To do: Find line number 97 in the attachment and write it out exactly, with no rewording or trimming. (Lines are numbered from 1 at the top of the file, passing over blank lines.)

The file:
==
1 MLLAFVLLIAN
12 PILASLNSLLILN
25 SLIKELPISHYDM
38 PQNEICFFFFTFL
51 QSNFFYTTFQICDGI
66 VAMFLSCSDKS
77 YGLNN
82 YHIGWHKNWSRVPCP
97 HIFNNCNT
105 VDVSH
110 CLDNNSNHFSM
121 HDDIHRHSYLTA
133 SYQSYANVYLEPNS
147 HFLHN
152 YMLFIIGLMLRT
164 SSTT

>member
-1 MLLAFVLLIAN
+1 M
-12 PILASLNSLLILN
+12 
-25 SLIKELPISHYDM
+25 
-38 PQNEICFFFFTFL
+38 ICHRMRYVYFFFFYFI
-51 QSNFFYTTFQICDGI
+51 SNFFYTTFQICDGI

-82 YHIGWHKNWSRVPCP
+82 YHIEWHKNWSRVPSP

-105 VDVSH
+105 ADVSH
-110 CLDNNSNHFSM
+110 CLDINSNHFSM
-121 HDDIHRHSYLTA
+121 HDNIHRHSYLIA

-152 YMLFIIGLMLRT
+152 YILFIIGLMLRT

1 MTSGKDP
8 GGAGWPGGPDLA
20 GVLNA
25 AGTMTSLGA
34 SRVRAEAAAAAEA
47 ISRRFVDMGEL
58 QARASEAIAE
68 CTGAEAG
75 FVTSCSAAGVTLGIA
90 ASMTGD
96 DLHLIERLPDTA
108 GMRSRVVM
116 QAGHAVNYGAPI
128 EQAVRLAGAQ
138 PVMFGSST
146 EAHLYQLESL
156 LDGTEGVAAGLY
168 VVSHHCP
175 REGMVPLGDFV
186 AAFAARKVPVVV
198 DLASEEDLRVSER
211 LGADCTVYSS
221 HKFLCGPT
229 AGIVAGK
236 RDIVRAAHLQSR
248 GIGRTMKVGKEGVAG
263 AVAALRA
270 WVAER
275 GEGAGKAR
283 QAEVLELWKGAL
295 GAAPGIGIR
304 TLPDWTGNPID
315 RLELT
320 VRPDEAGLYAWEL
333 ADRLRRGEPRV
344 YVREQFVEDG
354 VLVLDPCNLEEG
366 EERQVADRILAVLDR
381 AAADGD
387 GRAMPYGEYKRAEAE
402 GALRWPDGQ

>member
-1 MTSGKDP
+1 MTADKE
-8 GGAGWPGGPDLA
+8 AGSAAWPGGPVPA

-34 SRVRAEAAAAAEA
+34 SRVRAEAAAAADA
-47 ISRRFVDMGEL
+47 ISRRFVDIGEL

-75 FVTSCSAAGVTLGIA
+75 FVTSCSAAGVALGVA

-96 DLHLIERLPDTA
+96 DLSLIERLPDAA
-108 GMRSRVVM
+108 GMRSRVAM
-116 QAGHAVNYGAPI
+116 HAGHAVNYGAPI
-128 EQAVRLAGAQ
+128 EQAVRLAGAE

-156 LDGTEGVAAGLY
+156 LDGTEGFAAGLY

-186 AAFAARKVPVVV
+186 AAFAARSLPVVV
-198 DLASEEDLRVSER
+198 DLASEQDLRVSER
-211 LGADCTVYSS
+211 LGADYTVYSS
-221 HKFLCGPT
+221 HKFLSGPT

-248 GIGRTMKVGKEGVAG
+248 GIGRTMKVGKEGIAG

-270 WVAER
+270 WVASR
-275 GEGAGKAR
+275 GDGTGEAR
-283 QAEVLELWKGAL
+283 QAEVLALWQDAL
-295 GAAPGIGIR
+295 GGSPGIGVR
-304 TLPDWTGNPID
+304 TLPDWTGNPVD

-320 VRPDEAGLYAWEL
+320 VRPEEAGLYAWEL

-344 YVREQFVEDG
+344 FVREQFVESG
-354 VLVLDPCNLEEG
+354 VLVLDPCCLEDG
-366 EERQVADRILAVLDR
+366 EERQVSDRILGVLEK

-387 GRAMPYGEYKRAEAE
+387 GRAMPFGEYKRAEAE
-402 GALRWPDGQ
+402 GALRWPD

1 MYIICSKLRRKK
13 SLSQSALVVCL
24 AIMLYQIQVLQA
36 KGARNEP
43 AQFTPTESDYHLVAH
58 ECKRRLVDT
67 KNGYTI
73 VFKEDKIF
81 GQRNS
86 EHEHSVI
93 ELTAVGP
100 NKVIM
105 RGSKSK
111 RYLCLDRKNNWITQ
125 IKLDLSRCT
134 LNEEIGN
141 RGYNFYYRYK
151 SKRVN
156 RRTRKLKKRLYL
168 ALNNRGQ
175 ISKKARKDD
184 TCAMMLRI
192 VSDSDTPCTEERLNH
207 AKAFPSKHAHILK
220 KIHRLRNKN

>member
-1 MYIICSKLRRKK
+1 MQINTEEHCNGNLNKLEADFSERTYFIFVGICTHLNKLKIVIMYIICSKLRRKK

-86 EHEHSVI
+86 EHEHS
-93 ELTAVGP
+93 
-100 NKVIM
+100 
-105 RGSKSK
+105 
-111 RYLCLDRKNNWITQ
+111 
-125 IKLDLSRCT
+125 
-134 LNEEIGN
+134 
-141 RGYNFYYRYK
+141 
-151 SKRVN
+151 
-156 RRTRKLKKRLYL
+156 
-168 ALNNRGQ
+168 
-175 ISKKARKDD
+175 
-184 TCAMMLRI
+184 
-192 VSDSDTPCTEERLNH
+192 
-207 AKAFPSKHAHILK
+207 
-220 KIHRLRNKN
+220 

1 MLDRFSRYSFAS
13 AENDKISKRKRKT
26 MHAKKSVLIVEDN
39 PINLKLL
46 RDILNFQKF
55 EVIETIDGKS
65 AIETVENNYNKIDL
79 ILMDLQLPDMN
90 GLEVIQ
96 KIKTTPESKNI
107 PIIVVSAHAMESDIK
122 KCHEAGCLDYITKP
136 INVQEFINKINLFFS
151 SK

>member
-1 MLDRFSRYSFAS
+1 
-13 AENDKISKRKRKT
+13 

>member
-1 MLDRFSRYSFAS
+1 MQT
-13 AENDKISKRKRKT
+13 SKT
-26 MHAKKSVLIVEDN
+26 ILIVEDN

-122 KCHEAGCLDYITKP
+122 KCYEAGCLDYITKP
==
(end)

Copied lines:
+128 EQAVRLAGAE